Miscible and Immiscible Gas-Injection Pilots in a Middle East Offshore Environment
This paper describes a gas-injection pilot that has been implemented in offshore Middle East carbonate reservoirs to assess injectivity, productivity, macroscopic-sweep efficiency, flow assurance, and operational efficiency in a field that has a long water-injection history.
Hydrocarbon-gas injection improves microscopic-displacement efficiency and generally acts as pressure maintenance; however, unfavorable mobility ratio can affect the ultimate recovery negatively because of viscous fingering and gravity override. This paper describes a gas-injection pilot that has been implemented in offshore Middle East carbonate reservoirs (a second pilot is described in the complete paper) to assess injectivity, productivity, macroscopic-sweep efficiency, flow assurance, and operational efficiency in a field that has a long water-injection history.
The carbonate field is part of the Lower Cretaceous Lower Lekhwair formation. The field is divided into A, B, and C reservoirs, 20 to 35 ft thick individually. Each reservoir is vertically separated by nonpay tight intervals of similar thickness, composed of argillaceous limestone, isolating each reservoir from the others. Depending on the reservoir, oolitic shoal facies can be more abundant. Near the flank area, the formation is water-wet, and, as one moves toward the crestal area, the formation becomes oil-wet.
The reservoir fluid is undersaturated at initial pressure of 4,200 psig at datum depth and a temperature of 220°F. Oil gravity is 40 °API, and oil contains 1–2 mol% carbon dioxide and an insignificant amount of hydrogen sulfide. All three reservoirs have common contact and similar oil properties, with a strong compositional gradient. Production from the field started in the late 1960s through natural depletion, which indicated weak aquifer support.
Before pilot implementation, laboratory experiments were performed to determine the feasibility of hydrocarbon-gas injection. Pressure/volume/temperature experiments showed that the minimum miscibility pressure (MMP) is approximately 4,500 psia, which is higher than initial reservoir pressure, but the crude oil has a strong swelling effect. Unsteady-state coreflood experiments performed with a 200-cm-long core showed a recovery of 70% for immiscible flood and a recovery of 92% for miscible flood.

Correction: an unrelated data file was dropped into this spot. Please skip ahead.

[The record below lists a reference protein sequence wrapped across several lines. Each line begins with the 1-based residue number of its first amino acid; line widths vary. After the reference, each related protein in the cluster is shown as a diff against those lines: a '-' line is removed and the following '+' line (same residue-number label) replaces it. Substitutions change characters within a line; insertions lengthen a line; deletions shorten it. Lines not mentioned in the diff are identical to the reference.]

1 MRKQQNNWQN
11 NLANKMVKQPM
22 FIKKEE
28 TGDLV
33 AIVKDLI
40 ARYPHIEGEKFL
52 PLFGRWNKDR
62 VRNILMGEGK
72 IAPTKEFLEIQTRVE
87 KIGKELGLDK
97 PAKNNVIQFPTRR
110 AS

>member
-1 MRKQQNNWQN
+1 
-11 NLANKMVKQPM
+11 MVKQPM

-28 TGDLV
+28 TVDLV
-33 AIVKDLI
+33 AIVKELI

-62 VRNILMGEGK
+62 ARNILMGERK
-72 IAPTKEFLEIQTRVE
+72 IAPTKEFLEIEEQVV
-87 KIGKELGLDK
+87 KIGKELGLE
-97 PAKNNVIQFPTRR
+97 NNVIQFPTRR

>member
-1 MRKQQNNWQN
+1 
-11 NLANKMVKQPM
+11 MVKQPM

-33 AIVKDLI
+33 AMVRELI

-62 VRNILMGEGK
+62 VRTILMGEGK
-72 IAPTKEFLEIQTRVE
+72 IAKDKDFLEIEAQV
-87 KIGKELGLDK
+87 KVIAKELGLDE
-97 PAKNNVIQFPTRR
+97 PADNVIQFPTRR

Full-field compositional simulation of gas injection incorporating a tuned equation of state indicated significant incremental oil and reasonable pressure support.
In Reservoir B, tertiary injection was performed in the transition zone, close to the oil/water contact in an area that had already experienced peripheral water injection. Injected gas was from the first-stage separator.
Pilot B: Description and Performance. Pilot B was also a line-drive pilot, but was located in the waterflooded transition area of Reservoir B. Oil was produced with the long string of producer Well P-1. The long string of observer Well Obs-1 was used to monitor the vertical gas efficiency and pressure. Gas was injected from the horizontal injector Well I-2, which is perforated at the lower part of the reservoir and is approximately 2,300 ft in length. The producer well is located 2,360 ft away from the midpoint of the horizontal section of the injector, while the observer is located 460 ft away from the injector.
A tight zone is located 5 ft above the base of the reservoir, and there are two high-permeability streaks in the middle of the formation in the producer Well P-1. The average oil saturation in the pilot area is estimated to be approximately 0.30 units, through a different set of logs. Pressure measurements showed a 0.057‑psi/ft pressure gradient toward the producer, owing to historical peripheral-water-injection field development.